So I'm hearing one side of a multi-person conversation about the dungeon raid they're on, and if you think this sounds pathetic, you should have been here five minutes ago listening to Mike describe the Friday night in Charlottesville when a very cute girl/friend (not "girlfriend") Christina brought 3 of her friends and a bottle of champagne to his apartment and wanted to take him out, and he made them wait twenty minutes because he was on a quest, and so they sat listening to his side of the one-sided conversation just as I am doing now.

If that isn't both sad and funny, what is?

Cool :)

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Yesterday Mike and I had a LOTR marathon. We bought a new TV a week ago--well, let's be honest here: I bought a new TV so Mike could take the existing TV with him when he goes back down to Charlottesville in the fall. Mike set it up, though, which was an all-day task, this being one of those "home theater" things. Picture wires snaking all across the floor in the family room; I've gotta find a better way. I might actually call an electrician and ask if we can't run some of these speaker wires through the ceiling or something.

I had borrowed a set of LOTR DVDs from one of the guys I work with, and we watched all three of them yesterday. The last movie ended just after 2am. Newly inspired, I took a LOTR personality quiz--one of many on the web:

You are most like Legolas, Son of Thranduil

Legolas knows his way around in the world, with a keen understanding of nature. He is often oblivious to the pain and fatigue of his activities.
Though reserved, you excel in aesthetic endeavors. If a mountain is there, you will climb it. Time alone is important and solitary activities refresh you. You have good observational skills. While providing compassion and being considerate, you may have the tendency of being soft-hearted or even "too emotional" You like keeping your options open. Closure is probably not one of your strong suits.

Like Boromir, you are not content to sit on the sidelines while the action takes place around you.

Traits: Open minded, easy going, persuassive, optimistic about the future. On the dark side you could be exploitative and an opportunist.

Doesn't seem quite like you? Take it again!

Test based upon the Myers-Briggs/Keirsey Personality Tests

Note: The results of this test are based upon the
books' characters, not the movie.

I really like this result, but I thought the quiz was hobbits-only so I wasn't expecting it and I certainly wasn't trying for it.

UPDATE: LOL!! Oops, I went back to the website to get the link and, just glancing at the quiz again, realized I'd scored it incorrectly. Instead of ranking answers from 4 (most like me) to 1 (least like me), I did it the other way around! So, reversing all my answers, I got this:

You are most like Frodo Baggins, Son of Drogo

With many acquaitenances, Frodo is deeply attached to a few people, like Bilbo, Aragorn, Gandalf, and Sam. His high ethics come out in his treatment of Gollum and Saruman. Frodo has pity on Gollum and believes that change can occur.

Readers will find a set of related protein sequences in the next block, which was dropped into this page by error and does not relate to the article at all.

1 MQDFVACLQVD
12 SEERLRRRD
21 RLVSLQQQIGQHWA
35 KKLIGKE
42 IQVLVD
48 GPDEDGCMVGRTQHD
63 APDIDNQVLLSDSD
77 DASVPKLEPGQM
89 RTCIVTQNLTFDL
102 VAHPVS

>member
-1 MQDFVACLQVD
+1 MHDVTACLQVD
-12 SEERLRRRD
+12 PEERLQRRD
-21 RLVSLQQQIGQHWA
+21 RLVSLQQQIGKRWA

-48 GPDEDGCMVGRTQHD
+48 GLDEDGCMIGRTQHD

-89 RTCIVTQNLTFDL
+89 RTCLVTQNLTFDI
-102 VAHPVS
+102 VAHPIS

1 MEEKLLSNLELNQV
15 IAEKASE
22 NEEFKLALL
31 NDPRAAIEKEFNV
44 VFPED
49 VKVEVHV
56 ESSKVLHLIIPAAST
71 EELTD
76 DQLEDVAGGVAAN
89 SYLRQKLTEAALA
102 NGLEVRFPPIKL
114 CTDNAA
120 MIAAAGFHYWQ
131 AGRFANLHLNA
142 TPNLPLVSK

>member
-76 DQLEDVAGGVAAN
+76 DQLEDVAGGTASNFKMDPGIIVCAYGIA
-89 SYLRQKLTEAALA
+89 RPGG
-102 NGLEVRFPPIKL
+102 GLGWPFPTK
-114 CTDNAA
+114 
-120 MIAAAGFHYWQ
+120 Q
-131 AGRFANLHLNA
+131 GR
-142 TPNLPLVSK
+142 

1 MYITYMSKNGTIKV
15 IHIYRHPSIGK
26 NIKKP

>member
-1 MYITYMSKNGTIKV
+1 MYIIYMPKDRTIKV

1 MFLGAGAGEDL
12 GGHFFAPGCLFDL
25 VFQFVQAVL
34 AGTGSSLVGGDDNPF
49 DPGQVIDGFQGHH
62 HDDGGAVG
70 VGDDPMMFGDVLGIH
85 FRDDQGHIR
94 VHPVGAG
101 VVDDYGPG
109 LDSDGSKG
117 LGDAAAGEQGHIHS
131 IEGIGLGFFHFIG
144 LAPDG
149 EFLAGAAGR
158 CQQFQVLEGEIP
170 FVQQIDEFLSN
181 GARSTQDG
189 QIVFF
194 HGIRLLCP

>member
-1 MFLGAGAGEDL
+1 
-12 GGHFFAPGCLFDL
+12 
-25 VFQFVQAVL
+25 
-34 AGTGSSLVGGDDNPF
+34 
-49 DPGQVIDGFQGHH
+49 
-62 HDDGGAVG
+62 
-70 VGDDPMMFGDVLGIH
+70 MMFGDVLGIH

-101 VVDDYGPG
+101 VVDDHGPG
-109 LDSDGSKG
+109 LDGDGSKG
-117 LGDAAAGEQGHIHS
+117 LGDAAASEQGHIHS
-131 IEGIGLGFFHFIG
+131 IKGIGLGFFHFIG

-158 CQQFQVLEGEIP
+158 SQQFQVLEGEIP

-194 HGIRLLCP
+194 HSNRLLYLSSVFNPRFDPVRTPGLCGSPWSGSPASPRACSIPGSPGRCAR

You have a strong personal morality. You are committed to relationships and their growth. You tend to be an idealist, believing the best of the world around you. Time alone is important and solitary activities refresh you. You have a tendency to introspection. While providing compassion and being considerate, you may have the tendency of being soft-hearted or even "too emotional" You like keeping your options open. Closure is probably not one of your strong suits.

The Orcs display the evil side of this personality with their lengthy torture methods.

Traits: Empathic, benevolent, looking to the future. On the dark side you could be sadistic.

Doesn't seem quite like you? Take it again!

Test based upon the Myers-Briggs/Keirsey Personality Tests

Note: The results of this test are based upon the
books' characters, not the movie.

Not a bad result, either, though. :) Oh and by the way the link is here.

Home at last

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Well the Pet Resort was not bad, but it's good to be back home at last. I don't usually consider myself to be the sentimental type, but I must confess it was good to see the old dame again, too. I wasted no time in letting the neighborhood know I was back.

By far the best part about the Pet Resort was Day Camp. In fact I loved it so much they let me go for five days even though the old dame had only signed me up for two. On warm days they put the pool out and we got to splash around. Lots of dogs come to day camp, more than spend the night. There were tons of labs, shepherds, and a Great Pyrenees--woah, that dude was big.

I got a "report card" and it was duly noted that I liked day camp best, enjoyed the food, kept my suite clean, and was generally awesome. The dude who walked me down to the lobby let the old dame know I was "a handful" and that I love to run and "play rough". Heh. Wait till my buddy Jackson hears about that!

The old dame is starting to talk about letting me go to day camp everyday starting a few months from now. Her office is moving to a new building that's not too far from the resort. It would cost big bucks, though: $600/month. I think that's just a bit more than she sends the kid every month to cover all his living expenses, heh. Hey--am I not worth it? I saw her going over "the budget" on the computer. She says she can swing it but there would be "nothing left over" whatever that means. I'm trying to talk her into it. I tell her it wouldn't just be fun for me--there'd be an upside for her too. I wouldn't get bored and chew on the furniture or rugs anymore. She wouldn't have to worry about coming home to disasters. It'd be better for the grass outside--I'd be too tired to play much by the time I got home in the evening. I'd pretty much given up on the search for "china" in the back yard anyway.

It means the old dame would have to leave home earlier in the morning to drop me off. That's a downside for her. I could use some help here. If you think it's a good idea leave a comment and I'll make sure she reads it.